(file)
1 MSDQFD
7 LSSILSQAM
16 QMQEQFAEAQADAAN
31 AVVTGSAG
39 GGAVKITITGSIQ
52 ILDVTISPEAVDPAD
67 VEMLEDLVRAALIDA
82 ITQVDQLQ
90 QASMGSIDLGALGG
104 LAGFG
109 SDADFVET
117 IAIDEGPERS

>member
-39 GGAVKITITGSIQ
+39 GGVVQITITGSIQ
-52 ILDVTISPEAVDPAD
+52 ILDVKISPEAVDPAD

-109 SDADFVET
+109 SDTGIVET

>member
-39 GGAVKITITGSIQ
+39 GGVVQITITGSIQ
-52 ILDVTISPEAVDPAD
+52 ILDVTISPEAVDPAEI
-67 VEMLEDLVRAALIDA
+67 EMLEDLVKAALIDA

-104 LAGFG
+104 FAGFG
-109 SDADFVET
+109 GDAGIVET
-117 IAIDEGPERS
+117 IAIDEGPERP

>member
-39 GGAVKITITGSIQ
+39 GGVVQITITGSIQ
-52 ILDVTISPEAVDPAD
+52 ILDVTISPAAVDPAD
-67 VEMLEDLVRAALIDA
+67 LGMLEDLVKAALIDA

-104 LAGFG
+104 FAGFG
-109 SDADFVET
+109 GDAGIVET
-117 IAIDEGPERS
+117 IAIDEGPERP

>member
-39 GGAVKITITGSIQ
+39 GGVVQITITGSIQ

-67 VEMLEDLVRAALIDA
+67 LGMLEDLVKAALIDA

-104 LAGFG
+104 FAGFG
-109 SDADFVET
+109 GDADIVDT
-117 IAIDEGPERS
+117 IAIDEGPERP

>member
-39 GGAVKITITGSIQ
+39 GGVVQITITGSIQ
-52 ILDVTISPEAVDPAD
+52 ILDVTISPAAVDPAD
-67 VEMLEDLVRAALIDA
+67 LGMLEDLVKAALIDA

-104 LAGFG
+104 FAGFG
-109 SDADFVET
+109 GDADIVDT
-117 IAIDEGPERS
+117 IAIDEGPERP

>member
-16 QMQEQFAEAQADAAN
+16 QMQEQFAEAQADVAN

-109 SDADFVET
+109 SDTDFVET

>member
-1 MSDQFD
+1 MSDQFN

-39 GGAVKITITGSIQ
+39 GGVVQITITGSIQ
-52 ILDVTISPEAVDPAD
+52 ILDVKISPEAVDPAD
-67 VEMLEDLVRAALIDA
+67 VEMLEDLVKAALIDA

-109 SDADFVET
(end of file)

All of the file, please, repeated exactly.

1 MSDQFD
7 LSSILSQAM
16 QMQEQFAEAQADAAN
31 AVVTGSAG
39 GGAVKITITGSIQ
52 ILDVTISPEAVDPAD
67 VEMLEDLVRAALIDA
82 ITQVDQLQ
90 QASMGSIDLGALGG
104 LAGFG
109 SDADFVET
117 IAIDEGPERS

>member
-39 GGAVKITITGSIQ
+39 GGVVQITITGSIQ
-52 ILDVTISPEAVDPAD
+52 ILDVKISPEAVDPAD

-109 SDADFVET
+109 SDTGIVET

>member
-39 GGAVKITITGSIQ
+39 GGVVQITITGSIQ
-52 ILDVTISPEAVDPAD
+52 ILDVTISPEAVDPAEI
-67 VEMLEDLVRAALIDA
+67 EMLEDLVKAALIDA

-104 LAGFG
+104 FAGFG
-109 SDADFVET
+109 GDAGIVET
-117 IAIDEGPERS
+117 IAIDEGPERP

>member
-39 GGAVKITITGSIQ
+39 GGVVQITITGSIQ
-52 ILDVTISPEAVDPAD
+52 ILDVTISPAAVDPAD
-67 VEMLEDLVRAALIDA
+67 LGMLEDLVKAALIDA

-104 LAGFG
+104 FAGFG
-109 SDADFVET
+109 GDAGIVET
-117 IAIDEGPERS
+117 IAIDEGPERP

>member
-39 GGAVKITITGSIQ
+39 GGVVQITITGSIQ

-67 VEMLEDLVRAALIDA
+67 LGMLEDLVKAALIDA

-104 LAGFG
+104 FAGFG
-109 SDADFVET
+109 GDADIVDT
-117 IAIDEGPERS
+117 IAIDEGPERP

>member
-39 GGAVKITITGSIQ
+39 GGVVQITITGSIQ
-52 ILDVTISPEAVDPAD
+52 ILDVTISPAAVDPAD
-67 VEMLEDLVRAALIDA
+67 LGMLEDLVKAALIDA

-104 LAGFG
+104 FAGFG
-109 SDADFVET
+109 GDADIVDT
-117 IAIDEGPERS
+117 IAIDEGPERP

>member
-16 QMQEQFAEAQADAAN
+16 QMQEQFAEAQADVAN

-109 SDADFVET
+109 SDTDFVET

>member
-1 MSDQFD
+1 MSDQFN

-39 GGAVKITITGSIQ
+39 GGVVQITITGSIQ
-52 ILDVTISPEAVDPAD
+52 ILDVKISPEAVDPAD
-67 VEMLEDLVRAALIDA
+67 VEMLEDLVKAALIDA

-109 SDADFVET